The very same people who had it constantly drummed into them that the only language they understood was that of force, now decide to express themselves with force.
When you treat a people as less than human, when you torture them and disgrace them and murder their families wholesale--all for some petty economic or political motive--then how can you expect them to not hate you? How can you expect them not to fight back?

And President Bush dares wonder why the Iraqi people are so ungrateful:
More generally, the participants said, the president expressed frustration that Iraqis had not come to appreciate the sacrifices the United States had made in Iraq, and was puzzled as to how a recent anti-American rally in support of Hezbollah in Baghdad could draw such a large crowd.
Stop killing their children, President Bush, and maybe they'll stop killing ours.

Sunday, August 20, 2006

With firms like these, who needs Big Brother?

Don't worry about the government rummaging the internet for your personal info--companies like Microsoft and Google simply give it away. Weeks after the AOL data spill that leaked the search entries of 650,000 subscribers onto the web, the San Jose Mercury News reports that the privacy policies of the top four internet firms aren't as private as you think:
The massive amounts of data these companies collect -- which can include records of the searches you make, the health problems you research and the investments you monitor -- can be requested by government investigators and subpoenaed by your legal adversaries.

But this same information is generally not available to you.

The risk is that personal information that can be traced to you will at some point be provided to someone else...
Though stripped of names and social security numbers, the search entries can still be cross-referenced with other data to pinpoint an exact person, as the New York Times did to unveil Thelma Arnold, a 62-year-old woman in Georgia. But even more disconcerting is how the data can virtually reveal the contents of a person's mind. After scrolling through a random user's search entries, I was able to make some general assumptions about the person's age, sex, geographic location, hobbies, religion, and even personality.

Check it out for yourself here.

And then terrify yourself with this article on the worst privacy leaks of all time.

Saturday, August 19, 2006

Blowback

The way forward will be difficult, and it will require sacrifice and resolve. But America's security depends on liberty's advance in this troubled region, and we can be confident of the outcome because we know the unstoppable power of freedom.


"American people, you are partners in these massacres, you are partners in this war," said Nabil Kaouk, the leading Hizbullah official in southern Lebanon. "After this no Lebanese can trust an American. You are all murderers and criminals."
The Guardian
Stand alongside Hizbullah, Lebanon's army tells troops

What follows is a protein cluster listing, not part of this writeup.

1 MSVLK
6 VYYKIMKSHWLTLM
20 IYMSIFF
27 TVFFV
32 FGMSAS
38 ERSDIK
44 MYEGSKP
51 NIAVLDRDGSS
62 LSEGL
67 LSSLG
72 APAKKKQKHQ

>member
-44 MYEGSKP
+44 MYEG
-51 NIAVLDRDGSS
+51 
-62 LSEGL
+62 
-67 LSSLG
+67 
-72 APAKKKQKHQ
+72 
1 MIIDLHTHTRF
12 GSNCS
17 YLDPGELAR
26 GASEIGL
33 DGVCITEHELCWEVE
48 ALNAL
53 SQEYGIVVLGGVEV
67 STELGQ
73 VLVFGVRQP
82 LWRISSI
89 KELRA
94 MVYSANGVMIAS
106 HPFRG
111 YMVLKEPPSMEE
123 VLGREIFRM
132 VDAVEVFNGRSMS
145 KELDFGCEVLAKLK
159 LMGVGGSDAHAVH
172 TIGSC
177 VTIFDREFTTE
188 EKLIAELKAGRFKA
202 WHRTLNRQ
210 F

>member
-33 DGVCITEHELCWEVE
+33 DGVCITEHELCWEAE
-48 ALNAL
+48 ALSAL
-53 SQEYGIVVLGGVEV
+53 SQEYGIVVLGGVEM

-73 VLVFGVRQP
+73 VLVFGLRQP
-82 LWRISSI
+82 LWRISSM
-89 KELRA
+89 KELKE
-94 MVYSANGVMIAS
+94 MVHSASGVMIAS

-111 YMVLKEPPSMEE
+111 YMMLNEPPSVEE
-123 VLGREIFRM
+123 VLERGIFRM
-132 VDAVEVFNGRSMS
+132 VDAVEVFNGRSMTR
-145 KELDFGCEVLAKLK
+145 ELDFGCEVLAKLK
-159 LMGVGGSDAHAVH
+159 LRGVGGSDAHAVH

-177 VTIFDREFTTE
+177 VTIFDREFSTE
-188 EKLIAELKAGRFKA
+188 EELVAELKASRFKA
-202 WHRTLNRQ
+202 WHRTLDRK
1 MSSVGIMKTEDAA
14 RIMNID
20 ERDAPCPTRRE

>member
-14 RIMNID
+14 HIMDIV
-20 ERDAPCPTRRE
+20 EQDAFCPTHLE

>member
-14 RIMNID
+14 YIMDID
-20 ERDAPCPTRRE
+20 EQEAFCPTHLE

The unstoppable power of freedom:


An Israeli soldier covers his ears as a mobile artillery piece fires into Lebanon.
Menahem Kahana/AFP/Getty Images

Friday, August 18, 2006

Hysteria on a Plane

Terrorists are "rolling around the caves of Pakistan, laughing" at Britain's response to the terror threat, an airline boss said last night as he gave the government a seven-day deadline to relax restrictions or face legal action.


Predictably, the 'liquid bomb plot' of August 10 has sown paranoia hither and yon.

Yesterday, a plane bound for Egypt was diverted to Italy after a sickbag was found inscribed with a warning that there was a bomb onboard.

On Thursday, passengers were evacuated from a plane in Sydney after the crew received reports of a 'suspicious device' on the aircraft. In the States, a West Virginian terminal was cleared out when two bottles of facial cream tested positive for 'explosive residue'.

And then on Wednesday, there was the United Airlines flight that was diverted from Washington D.C. to Boston because of the erratic behavior of Catherine Mayo, who was apparently armed with a screwdriver, hand cream, several matches and poor bladder control:
During a conversation with the plane's captain, she apparently made reference to "six steps to building some unspecified thing".

Later on, when trying to use a toilet, Ms Mayo allegedly pulled down her pants and urinated on the floor.

The flight's captain then had her restrained...

And what is the cumulative effect of these 'scares', which have threatened to bring commercial aviation to a standstill? One always hopes that an event which causes a massive disruption of 'normal' life would subsequently compell civil society to engage in deep introspection as to the meaning behind said disruption--a wake-up call, of sorts. But just as it was after 9/11, the punditry and politicos seems content with superficial critiques:
What is an appropriate response? Already some in the airlines and airline-security industry say that better methods and technology must be used to make international air travel convenient and secure.

The solution, as put forth by many security officials, is "profiling," which is a dirty word in our PC world. But, sooner or later we're going to have to face the fact that 99.9 percent of the world's travelers are not terrorists and should not have to suffer.

Likewise, there is a lot of talk here these days that the Muslim community is going to have to step forward and help us all address the growing problem of terrorist "cells" where these plots are hatched.
But what is worse than treating the symptom is ignoring the disease altogether, as Ryanair chief Michael O'Leary suggests:
Mr O'Leary said the people being subjected to intense security were "not terrorists and not fanatics ... they are actually called holidaymakers".

He went on: "The best way to defeat terrorists and extremists is for ordinary people to continue to live their lives as normal."
To proceed with 'business as usual' is folly. To think that by going about our day as usual we will somehow render the legitimate greivances of the 'terrorists and extremists' void and thereby 'defeat' them is to delude oneself. It is because we have been living our lives as normal that terrorist attacks have continued to occur. Terrorism is not an act of war; it is a message. And it's a message we've consistently failed to accept. Maybe it's time we listened.